HOW TO SPEC A PTO (Power Take Off)

By: Parts for Trucks 

Choosing a PTO (Power Take Off) that works with both your truck and application can be a complex and confusing process. An incorrect PTO can damage equipment and tie your trucks up in the shop while you wait for repairs.  

There are 7 main considerations when choosing the correct PTO system: 
Consideration #1 – Transmission 
The first and most important step in choosing the right PTO is identifying the make and model of the trucks transmission. The transmission dictates what you can install based on the sizes of openings and the RPM you can expect. The location of the transmission opening can also dictate the type of PTO you will be able to install. If you are having issues identifying your transmission, consider calling your truck dealer, they may be able to identify the transmission based on the VIN. 

Consideration #2 – Driven Equipment 
So, you know what transmission you have and where a PTO is going to fit, great! Next is to match your equipment to the output RMP, improperly matching your output RPM with the required RPM of your equipment can lead to equipment that doesn’t work. In the case of pumps, which we frequently see, a fixed horsepower is required to produce and maintain a proper flow of fluid. How do we know the horsepower coming from your system? A simple equation: 

Hydraulic Horsepower = Flow (GPM) x Pressure / 1714 

If the HP required by the equipment is higher than the horsepower capability of the system, you will damage the system. 

Consideration #3 – Engine Speed 
Engine speed is a relationship between the RPM of the PTO and the RPM on the engine. You want to make sure you can achieve the necessary RPM for the equipment while maintaining a comfortable RPM on the truck engine. The PTO’s speed is represented as a percentage of the desired engine speed while the equipment is being used. For a hydraulic pump, an engine speed of 900 to 1200 RPM is common.  

Remember PTO speed is represented as a percentage so if you are calculating this on your own, it will return a decimal such as 0.73 which is equal to 73%. If your answer includes a 1 ahead of the decimal point, it means you are running greater than 100% of engine speed. For example, 1.36 = 136%.  

 Consideration #4 – Rotation  
If you don’t want to rip the gears apart in your equipment and truck, you’ll want to pay attention to this section. A lot of people get this one wrong, your equipment or hydraulic pump will either require a clockwise rotation or a counterclockwise rotation. The common misconception is that clockwise equipment gears need a clockwise geared PTO, but that is incorrect, this is because they are spec’d from different perspectives. When you are designing your system and get to this step, position yourself where the driveshaft would go. “Look” at your PTO, you would see it spinning the driveshaft clockwise, but when you turn your head to look at the other end of the drive shaft, you will see that it is spinning counterclockwise.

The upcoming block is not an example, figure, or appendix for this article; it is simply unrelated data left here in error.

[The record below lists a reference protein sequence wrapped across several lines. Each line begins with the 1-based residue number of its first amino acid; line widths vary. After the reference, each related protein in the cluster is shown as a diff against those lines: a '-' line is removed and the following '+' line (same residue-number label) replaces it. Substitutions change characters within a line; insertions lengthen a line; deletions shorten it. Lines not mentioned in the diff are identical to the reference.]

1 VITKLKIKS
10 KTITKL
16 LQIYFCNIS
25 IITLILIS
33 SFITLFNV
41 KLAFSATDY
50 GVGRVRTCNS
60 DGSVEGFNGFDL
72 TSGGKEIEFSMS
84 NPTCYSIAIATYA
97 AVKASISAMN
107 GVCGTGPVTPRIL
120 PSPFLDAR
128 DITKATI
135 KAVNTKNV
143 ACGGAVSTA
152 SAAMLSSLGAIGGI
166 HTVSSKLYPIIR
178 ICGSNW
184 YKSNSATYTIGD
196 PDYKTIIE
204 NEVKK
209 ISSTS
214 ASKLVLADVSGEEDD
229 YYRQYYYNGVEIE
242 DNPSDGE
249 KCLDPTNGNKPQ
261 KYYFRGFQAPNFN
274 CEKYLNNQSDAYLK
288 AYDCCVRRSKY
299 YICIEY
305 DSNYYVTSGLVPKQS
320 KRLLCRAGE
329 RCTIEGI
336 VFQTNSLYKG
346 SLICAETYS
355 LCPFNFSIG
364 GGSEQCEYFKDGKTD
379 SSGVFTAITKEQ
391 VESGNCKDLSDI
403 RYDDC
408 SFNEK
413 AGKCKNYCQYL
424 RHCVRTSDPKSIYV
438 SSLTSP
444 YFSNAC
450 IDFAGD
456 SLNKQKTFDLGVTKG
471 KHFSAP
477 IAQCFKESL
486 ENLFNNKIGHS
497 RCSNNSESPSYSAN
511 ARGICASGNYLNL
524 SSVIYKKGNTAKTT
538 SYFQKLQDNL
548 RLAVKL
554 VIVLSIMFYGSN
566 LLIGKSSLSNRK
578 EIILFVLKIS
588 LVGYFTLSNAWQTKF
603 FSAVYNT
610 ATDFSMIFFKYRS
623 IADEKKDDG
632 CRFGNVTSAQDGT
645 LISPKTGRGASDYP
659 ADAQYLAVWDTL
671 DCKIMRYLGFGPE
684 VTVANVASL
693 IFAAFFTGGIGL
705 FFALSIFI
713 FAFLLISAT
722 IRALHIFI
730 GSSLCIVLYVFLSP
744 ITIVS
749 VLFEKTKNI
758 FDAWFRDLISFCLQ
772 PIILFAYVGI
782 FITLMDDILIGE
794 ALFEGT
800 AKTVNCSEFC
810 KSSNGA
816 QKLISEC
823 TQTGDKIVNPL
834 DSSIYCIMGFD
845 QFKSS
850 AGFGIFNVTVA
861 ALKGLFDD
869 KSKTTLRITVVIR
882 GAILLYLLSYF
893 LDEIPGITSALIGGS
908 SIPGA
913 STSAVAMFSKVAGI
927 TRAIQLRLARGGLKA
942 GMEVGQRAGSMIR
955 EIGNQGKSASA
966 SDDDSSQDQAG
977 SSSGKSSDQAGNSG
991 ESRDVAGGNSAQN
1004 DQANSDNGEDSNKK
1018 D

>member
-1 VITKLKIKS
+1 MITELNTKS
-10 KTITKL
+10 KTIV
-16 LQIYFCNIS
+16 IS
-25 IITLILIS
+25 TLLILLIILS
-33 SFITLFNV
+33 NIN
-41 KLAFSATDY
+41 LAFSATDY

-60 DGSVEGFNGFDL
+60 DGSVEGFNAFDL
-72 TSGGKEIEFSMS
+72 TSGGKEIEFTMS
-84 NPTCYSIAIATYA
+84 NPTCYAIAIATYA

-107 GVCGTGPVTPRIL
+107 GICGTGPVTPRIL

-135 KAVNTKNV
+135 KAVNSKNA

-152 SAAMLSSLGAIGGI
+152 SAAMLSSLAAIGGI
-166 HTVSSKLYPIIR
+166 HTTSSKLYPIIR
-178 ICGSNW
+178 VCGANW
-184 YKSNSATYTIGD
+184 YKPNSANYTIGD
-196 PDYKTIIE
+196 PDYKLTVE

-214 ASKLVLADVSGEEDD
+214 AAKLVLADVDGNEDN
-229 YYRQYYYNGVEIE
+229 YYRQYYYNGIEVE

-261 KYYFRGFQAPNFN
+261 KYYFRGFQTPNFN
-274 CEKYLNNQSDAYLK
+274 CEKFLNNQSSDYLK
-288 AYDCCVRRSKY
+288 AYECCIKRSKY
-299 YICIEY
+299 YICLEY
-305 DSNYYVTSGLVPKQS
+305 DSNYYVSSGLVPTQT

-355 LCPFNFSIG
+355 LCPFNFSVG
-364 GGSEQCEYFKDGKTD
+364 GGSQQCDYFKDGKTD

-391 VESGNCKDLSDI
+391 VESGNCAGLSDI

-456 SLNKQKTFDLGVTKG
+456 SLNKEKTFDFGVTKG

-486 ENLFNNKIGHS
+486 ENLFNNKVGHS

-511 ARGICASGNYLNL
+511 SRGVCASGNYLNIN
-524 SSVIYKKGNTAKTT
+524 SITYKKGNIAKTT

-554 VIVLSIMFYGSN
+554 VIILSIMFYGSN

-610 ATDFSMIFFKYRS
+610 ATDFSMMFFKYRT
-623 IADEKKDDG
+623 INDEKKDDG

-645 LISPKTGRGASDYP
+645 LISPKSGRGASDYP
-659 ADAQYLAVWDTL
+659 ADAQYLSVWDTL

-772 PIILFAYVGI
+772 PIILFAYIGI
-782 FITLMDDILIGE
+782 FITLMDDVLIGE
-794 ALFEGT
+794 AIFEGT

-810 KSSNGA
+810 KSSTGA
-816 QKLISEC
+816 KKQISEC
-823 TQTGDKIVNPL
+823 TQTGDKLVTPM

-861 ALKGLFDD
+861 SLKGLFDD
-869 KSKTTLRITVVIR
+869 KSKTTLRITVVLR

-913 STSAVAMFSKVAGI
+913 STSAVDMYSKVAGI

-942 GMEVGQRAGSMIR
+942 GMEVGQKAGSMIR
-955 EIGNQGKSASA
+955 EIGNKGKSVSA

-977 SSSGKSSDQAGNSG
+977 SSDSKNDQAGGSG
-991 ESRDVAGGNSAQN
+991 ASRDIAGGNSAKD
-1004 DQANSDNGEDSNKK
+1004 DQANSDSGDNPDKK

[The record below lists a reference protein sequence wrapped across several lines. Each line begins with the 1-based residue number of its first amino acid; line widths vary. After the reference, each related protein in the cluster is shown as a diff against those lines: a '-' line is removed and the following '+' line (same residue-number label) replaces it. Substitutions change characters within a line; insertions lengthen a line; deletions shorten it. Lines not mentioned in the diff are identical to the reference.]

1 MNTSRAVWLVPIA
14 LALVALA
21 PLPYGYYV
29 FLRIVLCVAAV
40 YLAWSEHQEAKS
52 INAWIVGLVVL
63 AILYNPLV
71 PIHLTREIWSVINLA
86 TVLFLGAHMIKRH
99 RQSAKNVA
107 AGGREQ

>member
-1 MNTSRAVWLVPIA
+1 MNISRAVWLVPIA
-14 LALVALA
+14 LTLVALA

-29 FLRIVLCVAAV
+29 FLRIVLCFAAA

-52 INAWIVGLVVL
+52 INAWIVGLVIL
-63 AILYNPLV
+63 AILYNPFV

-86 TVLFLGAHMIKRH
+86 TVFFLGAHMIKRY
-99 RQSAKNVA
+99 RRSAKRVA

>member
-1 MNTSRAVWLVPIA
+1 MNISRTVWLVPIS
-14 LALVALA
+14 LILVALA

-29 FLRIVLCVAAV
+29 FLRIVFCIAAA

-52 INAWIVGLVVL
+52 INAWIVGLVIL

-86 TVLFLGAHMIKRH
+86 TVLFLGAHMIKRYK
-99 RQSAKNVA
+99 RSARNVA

Think back to your days in the schoolyard when you were the 4th grade skip rope champion. When you’re jumping a rope and look at one end the rope will be rotating clockwise, look at the other end, and you’ll see it rotating counterclockwise. The rope as a whole, is rotating the same direction, but from your perspective, it is different at both ends. 
When you’re building your system, make sure the PTO matches the equipment, if you’re retrofitting and it doesn’t match, that is okay, you can purchase an adapter for most PTOs that will change the output rotation.  

Consideration #5 – Connection  
This one is a simple one, how are you connecting your equipment to your PTO? Is it direct drive? Or do you need at driveshaft? If you need a driveshaft, you’ll need to spec something in accordance with your system.  

Consideration #5 – Use type? 
How often will the equipment be used? Intermittent or continuous1? If you are running a continuous system, you will need to adjust the amount of torque in the system, otherwise you will damage your PTO and shorten its lifespan. To calculate the appropriate torque for a continuous system, use this equation: 

Continuous System Torque = 0.7 x (horsepower x 5,252 / PTO output RPM) 

Consideration #6 – Reverse? 
Does the system need to go in reverse? No problem if it does, it just requires some different equipment to get the job done. 

Consideration #7 – Engagement system.  
How do you want your system to be engaged? There are several ways to achieve this, it all depends on how you plan to use your system and what works for your truck.

Retrofitting your system 
If you are retrofitting your system, you can easily identify the PTO and its configuration by its serial number. Reference the manufactures website to see what PTO you have on your truck, and you’ll be able to build a system accordingly.

With the help of a Parts for Trucks representative, we can ensure your PTO is properly spec’d for your application. A properly spec’d system with regular preventative maintenance will last almost as long as your truck and have very little down time during its life.  

If you’d like to know more or are ready to purchase your system, contact one of our locations either in person or by phone and we will be happy to build a custom system that fits your needs. We can even install it for you at any of our service centers across Eastern Canada.  

1 – it is considered a continuous use system if it runs for 5 minutes or more every 15 minutes.